Allergic Reactions to ERT Can Be Managed for Continued Treatment, Study Indicates

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by Inês Martins PhD |

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Children receiving enzyme replacement therapy (ERT) for Pompe disease often experience immune reactions to treatment, presenting as rashes or severe allergy, sometimes after several successful infusions, a case series shows.

While these hypersensitivity reactions can be avoided successfully with anti-allergy medications and longer infusion times in some patients, others require complex desensitization protocols that often need to be adjusted before continuing treatment.

The study, “Management of Hypersensitivity Reactions to Enzyme Replacement Therapy in Children with Lysosomal Storage Diseases,” describes the cases of eight patients who developed such reactions and their respective management. It was published in the journal Annals of Allergy, Asthma and Immunology

Lysosomal storage disorders such as Pompe, Gaucher disease, and Fabry disease, all are caused by an abnormal build-up of toxic molecules due to mutations in genes providing instructions for producing metabolic enzymes.

Providing a functional copy of the missing enzyme to patients, a form of therapy called ERT, has emerged as one of most effective approaches for lowering these toxic materials and easing disease symptoms. ERT for Pompe, for example, consists of infusions of acid alpha-glucosidase, the enzyme that is deficient in such patients.

A problem with ERT, however, is that the immune system may see these infused enzymes as a danger, and initiate an immune response. Most times, this response manifests as a rash at the injection site, but severe and potentially life-threatening allergic reactions (anaphylaxis) also may occur.

Since ERT is the sole form of therapy available for some patients, including for those with Pompe, doctors need to finds ways to continue treatment while avoiding such side effects.

Researchers at the Ankara City Hospital, in Turkey, examined data from all children who received ERT for a metabolic disorder in their hospital from 2013 to 2019. The goal was to determine the incidence of hypersensitivity reactions and to understand how such reactions can be managed effectively.

During that time, 54 children received ERT, nine of whom had Pompe, 15 had Gaucher, 29 mucopolysaccharidosis, and one Wolman disease. Among the overall group, 11 patients (20.4%) developed hypersensitivity reactions, including three of the Pompe patients.

Patients with hypersensitivity reactions were mostly boys (72.7%) with a median age of 3.3 years. The reactions occurred after a median of seven successful treatments.

The three Pompe patients were all receiving the approved therapy Lumizyme (alglucosidase alfa) and developed hives as a response to treatment. A longer infusion time had no success at avoiding side effects in subsequent doses, leading to a desensitization protocol in all three patients. (Essentially, a desensitization protocol involves infusing the treatment in several steps, each giving gradually higher doses of the therapy.)

The first patient began receiving treatment at nearly 1 month of age, and developed hives four months later, during his 10th dose. The subsequent dose was given with a slower infusion rate, but the hives returned, along with cough, vomiting, low oxygen, and low blood pressure, which was deemed an anaphylaxis episode.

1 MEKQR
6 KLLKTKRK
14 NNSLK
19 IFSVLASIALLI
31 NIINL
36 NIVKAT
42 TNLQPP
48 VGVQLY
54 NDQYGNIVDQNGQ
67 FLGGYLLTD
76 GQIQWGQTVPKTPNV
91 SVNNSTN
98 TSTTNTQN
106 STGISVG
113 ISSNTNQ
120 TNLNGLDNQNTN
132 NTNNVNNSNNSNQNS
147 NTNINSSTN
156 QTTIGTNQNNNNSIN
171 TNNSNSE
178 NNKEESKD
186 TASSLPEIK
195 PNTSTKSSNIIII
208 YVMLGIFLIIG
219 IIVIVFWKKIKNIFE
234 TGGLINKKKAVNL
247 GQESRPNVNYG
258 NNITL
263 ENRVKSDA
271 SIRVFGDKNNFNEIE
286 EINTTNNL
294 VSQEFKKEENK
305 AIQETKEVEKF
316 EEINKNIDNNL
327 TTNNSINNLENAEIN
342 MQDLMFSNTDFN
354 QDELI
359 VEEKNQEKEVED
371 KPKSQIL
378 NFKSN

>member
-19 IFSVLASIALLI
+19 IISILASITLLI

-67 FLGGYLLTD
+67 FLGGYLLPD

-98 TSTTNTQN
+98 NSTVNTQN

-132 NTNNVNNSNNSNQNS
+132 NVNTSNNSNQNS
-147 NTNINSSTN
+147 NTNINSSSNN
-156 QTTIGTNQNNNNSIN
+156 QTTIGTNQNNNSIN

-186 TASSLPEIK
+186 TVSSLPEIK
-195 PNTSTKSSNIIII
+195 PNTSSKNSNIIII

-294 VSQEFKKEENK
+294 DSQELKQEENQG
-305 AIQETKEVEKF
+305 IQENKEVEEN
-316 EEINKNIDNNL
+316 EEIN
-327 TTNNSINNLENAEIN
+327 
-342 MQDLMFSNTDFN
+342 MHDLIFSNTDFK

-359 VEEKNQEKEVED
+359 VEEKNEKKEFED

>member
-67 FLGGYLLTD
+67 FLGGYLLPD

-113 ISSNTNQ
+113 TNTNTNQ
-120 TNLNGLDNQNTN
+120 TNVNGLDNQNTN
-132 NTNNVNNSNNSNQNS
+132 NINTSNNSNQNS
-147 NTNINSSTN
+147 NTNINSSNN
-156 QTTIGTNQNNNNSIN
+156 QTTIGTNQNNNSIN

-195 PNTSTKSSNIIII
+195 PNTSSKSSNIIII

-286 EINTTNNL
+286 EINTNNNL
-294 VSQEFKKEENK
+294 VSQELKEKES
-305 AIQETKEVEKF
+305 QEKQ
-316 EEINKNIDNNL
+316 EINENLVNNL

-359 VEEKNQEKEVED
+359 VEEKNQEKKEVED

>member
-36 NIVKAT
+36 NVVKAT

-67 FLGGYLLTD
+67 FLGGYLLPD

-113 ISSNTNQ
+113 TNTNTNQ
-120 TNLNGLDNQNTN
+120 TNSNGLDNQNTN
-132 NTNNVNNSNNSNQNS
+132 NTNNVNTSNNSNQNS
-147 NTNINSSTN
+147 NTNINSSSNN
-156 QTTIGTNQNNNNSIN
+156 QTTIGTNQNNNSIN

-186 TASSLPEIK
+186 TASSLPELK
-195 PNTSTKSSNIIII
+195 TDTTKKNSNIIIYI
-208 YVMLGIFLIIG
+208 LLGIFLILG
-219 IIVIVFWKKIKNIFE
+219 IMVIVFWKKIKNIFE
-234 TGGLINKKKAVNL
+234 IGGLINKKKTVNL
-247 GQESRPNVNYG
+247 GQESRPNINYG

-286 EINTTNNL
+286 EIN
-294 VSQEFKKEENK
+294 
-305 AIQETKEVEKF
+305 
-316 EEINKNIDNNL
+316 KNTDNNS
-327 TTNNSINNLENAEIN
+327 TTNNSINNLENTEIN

He tested positive for allergy and began receiving treatment according to a 14-step desensitization protocol. This protocol was used successfully eight times, but anaphylaxis was reported again on the ninth dose. A 16-step protocol was then used for another 14 times, but anaphylaxis returned at dose 15.

This time, the patient received asthma treatment along with a new 14-step protocol, under which he took 10 hours to receive a full dose of therapy. As of the study’s completion, this protocol has been in place for the last six months with no reactions.

The second patient also required a revision of his protocol during treatment. After three years receiving ERT along with premedication with antihistamines, he had hives. Those recurred during subsequent treatment with longer treatment infusion, on a 12-step protocol, and on a 16-step protocol given along with antihistamines and corticosteroids. A 14-step protocol was  implemented, and had been used for six months when the study was completed.

The third patient experienced generalized hives in her first infusion, and the reaction was not avoided with longer infusion times. A 14-step protocol was then adopted, with the patient safely receiving treatment for six hours.

Among the remaining patients with hypersensitivity reactions, two were managed by prolonging infusion times, one with premedication plus longer infusion times, and two with desensitization, one of whom also required protocol adjustments over time.

Overall, the researchers said that patients with isolated skin symptoms continued their treatments with premedication and slower infusion rates, but those who experienced recurrent reactions or who had anaphylaxis episodes ended up receiving ERT with desensitization.

“The reactions that develop during this long-term treatment which is vital for patients with metabolic disorders, may be treated with premedication and prolonged infusion but in some patients, desensitization protocols may be required for continuation of therapy,” the researchers concluded.

“Revisions in desensitization protocols may be required,” they added.